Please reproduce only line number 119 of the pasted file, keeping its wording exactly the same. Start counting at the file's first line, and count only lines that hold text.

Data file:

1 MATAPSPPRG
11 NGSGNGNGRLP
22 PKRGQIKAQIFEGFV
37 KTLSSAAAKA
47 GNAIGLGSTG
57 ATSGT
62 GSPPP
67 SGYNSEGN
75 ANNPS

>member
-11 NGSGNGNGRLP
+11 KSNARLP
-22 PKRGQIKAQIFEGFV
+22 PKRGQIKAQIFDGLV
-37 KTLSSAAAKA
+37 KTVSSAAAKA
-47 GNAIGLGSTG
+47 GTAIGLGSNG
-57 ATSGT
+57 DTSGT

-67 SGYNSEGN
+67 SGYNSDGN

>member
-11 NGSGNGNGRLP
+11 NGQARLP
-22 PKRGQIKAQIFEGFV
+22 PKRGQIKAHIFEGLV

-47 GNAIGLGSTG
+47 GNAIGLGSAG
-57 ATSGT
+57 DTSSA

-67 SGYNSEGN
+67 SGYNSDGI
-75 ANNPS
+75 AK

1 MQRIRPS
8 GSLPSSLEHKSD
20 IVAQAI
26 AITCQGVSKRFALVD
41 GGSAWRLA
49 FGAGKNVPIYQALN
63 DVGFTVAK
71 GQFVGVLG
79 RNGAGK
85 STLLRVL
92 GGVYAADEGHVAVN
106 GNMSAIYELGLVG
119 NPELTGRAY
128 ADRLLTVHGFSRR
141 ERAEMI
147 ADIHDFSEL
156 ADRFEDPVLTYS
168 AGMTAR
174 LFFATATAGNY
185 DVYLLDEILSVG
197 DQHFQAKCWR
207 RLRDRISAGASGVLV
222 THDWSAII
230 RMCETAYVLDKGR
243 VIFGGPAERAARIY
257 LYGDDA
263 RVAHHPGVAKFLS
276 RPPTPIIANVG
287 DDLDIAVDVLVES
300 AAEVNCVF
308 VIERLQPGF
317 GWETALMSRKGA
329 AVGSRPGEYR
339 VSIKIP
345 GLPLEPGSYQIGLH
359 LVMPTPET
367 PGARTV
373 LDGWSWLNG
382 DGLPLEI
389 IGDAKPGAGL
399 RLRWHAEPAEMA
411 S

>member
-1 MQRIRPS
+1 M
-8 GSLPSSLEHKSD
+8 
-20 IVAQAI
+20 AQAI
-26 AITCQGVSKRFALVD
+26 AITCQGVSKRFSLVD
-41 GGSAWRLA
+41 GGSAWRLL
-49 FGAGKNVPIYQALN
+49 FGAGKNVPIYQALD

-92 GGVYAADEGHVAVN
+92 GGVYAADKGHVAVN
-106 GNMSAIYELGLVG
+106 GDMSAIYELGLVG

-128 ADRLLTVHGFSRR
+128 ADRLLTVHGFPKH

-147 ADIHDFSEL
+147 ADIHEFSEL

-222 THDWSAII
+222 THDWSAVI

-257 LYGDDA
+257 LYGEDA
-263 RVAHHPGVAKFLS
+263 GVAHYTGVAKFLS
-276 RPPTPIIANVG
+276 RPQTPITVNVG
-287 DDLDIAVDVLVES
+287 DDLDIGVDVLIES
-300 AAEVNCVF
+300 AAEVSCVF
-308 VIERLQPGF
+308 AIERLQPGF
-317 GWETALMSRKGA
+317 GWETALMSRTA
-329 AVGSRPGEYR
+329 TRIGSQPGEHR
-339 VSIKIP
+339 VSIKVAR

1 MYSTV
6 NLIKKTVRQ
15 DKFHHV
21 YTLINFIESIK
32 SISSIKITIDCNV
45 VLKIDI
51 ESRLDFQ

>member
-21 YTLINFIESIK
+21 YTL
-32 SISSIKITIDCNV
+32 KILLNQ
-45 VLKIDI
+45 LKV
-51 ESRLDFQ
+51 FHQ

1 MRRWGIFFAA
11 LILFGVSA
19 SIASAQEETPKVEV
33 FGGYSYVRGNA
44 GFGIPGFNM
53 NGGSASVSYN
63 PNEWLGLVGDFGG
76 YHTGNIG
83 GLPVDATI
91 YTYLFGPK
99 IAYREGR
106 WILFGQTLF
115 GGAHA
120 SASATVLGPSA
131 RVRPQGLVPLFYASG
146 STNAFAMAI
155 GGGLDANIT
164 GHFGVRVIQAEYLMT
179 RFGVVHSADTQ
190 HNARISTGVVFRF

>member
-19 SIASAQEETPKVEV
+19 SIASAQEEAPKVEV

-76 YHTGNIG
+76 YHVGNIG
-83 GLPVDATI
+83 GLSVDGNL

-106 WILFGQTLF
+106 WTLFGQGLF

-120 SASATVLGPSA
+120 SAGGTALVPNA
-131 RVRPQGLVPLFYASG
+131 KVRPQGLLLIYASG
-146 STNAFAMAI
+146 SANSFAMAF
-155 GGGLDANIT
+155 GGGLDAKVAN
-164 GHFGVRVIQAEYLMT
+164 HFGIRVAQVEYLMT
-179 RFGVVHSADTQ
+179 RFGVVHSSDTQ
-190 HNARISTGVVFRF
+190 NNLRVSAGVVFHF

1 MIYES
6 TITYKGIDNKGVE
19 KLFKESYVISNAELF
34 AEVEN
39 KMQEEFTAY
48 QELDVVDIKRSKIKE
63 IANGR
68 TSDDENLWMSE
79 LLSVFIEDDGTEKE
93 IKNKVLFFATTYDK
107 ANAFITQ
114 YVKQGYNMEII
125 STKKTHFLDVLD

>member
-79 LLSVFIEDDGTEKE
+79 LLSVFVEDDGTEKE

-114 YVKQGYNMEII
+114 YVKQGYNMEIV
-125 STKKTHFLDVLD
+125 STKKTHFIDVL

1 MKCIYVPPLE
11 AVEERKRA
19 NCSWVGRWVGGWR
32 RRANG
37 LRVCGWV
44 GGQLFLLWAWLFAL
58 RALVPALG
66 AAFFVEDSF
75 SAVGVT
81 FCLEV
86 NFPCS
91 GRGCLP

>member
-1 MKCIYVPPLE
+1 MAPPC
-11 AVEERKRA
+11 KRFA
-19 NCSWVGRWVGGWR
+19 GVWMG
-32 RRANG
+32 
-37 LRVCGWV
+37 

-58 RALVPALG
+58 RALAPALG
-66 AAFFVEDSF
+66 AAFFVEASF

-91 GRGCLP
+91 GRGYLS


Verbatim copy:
1 MYSTV